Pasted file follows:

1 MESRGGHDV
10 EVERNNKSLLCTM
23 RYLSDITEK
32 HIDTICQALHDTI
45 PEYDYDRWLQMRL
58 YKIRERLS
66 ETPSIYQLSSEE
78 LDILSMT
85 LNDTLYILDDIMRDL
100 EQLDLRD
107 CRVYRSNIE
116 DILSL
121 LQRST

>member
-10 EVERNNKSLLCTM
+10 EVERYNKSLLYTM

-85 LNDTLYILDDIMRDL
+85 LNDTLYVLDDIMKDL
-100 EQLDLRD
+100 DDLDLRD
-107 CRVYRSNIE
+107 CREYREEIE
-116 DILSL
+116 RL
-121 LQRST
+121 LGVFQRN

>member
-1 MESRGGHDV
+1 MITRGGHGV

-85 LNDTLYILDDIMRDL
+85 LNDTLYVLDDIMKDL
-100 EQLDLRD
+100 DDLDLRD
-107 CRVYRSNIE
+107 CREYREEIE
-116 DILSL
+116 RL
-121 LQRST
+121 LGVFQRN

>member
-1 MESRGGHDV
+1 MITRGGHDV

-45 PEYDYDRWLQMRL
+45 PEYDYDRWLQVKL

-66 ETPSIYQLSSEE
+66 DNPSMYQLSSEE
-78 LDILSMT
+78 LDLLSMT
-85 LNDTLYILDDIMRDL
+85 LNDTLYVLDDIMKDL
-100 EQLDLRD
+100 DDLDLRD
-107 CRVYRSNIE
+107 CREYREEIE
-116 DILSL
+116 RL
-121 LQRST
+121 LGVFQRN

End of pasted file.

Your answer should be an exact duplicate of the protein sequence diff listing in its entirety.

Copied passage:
1 MESRGGHDV
10 EVERNNKSLLCTM
23 RYLSDITEK
32 HIDTICQALHDTI
45 PEYDYDRWLQMRL
58 YKIRERLS
66 ETPSIYQLSSEE
78 LDILSMT
85 LNDTLYILDDIMRDL
100 EQLDLRD
107 CRVYRSNIE
116 DILSL
121 LQRST

>member
-10 EVERNNKSLLCTM
+10 EVERYNKSLLYTM

-85 LNDTLYILDDIMRDL
+85 LNDTLYVLDDIMKDL
-100 EQLDLRD
+100 DDLDLRD
-107 CRVYRSNIE
+107 CREYREEIE
-116 DILSL
+116 RL
-121 LQRST
+121 LGVFQRN

>member
-1 MESRGGHDV
+1 MITRGGHGV

-85 LNDTLYILDDIMRDL
+85 LNDTLYVLDDIMKDL
-100 EQLDLRD
+100 DDLDLRD
-107 CRVYRSNIE
+107 CREYREEIE
-116 DILSL
+116 RL
-121 LQRST
+121 LGVFQRN

>member
-1 MESRGGHDV
+1 MITRGGHDV

-45 PEYDYDRWLQMRL
+45 PEYDYDRWLQVKL

-66 ETPSIYQLSSEE
+66 DNPSMYQLSSEE
-78 LDILSMT
+78 LDLLSMT
-85 LNDTLYILDDIMRDL
+85 LNDTLYVLDDIMKDL
-100 EQLDLRD
+100 DDLDLRD
-107 CRVYRSNIE
+107 CREYREEIE
-116 DILSL
+116 RL
-121 LQRST
+121 LGVFQRN